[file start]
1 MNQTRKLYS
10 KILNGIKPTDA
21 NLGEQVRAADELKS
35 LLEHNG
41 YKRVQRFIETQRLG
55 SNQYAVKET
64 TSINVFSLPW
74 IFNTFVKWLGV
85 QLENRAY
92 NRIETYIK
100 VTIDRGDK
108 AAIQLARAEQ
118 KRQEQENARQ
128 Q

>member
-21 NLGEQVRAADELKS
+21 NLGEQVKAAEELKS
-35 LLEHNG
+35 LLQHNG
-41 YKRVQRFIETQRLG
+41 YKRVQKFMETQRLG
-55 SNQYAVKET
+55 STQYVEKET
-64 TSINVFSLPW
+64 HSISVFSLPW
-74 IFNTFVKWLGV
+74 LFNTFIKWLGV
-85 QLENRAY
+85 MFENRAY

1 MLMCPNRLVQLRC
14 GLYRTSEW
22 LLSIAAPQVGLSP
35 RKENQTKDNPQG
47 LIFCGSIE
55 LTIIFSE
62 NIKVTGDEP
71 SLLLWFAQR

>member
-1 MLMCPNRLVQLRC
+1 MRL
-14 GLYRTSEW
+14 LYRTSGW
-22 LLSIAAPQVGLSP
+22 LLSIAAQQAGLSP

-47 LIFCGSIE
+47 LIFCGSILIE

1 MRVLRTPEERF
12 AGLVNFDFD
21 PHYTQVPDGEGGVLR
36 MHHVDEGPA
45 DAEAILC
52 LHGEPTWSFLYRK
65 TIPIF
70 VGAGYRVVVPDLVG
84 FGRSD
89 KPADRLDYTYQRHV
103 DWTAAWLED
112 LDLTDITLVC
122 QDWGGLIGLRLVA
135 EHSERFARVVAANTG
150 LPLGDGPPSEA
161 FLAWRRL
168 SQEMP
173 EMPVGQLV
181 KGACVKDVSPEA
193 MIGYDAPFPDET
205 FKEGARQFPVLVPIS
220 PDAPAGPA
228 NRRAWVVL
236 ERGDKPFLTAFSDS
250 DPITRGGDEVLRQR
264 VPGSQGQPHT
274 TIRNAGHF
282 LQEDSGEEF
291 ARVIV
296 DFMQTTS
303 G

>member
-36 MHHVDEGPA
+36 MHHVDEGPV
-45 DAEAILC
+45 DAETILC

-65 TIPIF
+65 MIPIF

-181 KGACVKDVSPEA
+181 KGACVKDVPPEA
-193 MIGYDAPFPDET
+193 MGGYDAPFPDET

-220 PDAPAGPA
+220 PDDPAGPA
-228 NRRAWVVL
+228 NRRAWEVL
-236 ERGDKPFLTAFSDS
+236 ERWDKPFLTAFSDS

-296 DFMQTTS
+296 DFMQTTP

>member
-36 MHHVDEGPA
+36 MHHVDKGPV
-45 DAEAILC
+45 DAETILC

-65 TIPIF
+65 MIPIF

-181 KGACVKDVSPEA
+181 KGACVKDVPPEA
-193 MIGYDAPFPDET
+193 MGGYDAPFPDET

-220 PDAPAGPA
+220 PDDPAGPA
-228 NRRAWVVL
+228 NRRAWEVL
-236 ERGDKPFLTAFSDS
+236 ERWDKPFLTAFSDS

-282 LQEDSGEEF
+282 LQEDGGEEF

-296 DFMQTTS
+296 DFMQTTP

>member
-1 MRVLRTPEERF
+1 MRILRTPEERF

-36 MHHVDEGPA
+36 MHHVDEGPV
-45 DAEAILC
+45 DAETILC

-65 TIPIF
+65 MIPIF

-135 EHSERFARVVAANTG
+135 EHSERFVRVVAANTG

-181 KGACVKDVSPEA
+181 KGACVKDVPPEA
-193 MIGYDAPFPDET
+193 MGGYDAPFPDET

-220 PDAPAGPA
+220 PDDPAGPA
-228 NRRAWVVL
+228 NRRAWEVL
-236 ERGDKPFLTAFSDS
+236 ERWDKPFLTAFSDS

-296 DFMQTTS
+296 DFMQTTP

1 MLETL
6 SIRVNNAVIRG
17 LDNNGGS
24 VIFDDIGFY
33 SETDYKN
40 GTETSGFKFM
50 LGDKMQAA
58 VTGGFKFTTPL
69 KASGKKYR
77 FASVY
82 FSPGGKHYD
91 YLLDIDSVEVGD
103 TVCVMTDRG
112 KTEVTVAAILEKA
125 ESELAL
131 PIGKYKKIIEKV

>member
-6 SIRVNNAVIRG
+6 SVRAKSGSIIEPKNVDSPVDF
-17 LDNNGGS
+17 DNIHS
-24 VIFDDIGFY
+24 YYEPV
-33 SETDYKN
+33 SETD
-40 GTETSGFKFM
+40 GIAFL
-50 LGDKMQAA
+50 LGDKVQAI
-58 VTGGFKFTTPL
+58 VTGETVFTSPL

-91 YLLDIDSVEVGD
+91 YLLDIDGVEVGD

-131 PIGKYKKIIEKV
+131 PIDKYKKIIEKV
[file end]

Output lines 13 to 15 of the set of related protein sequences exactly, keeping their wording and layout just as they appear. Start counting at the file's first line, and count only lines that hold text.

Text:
118 KRQEQENARQ
128 Q

>member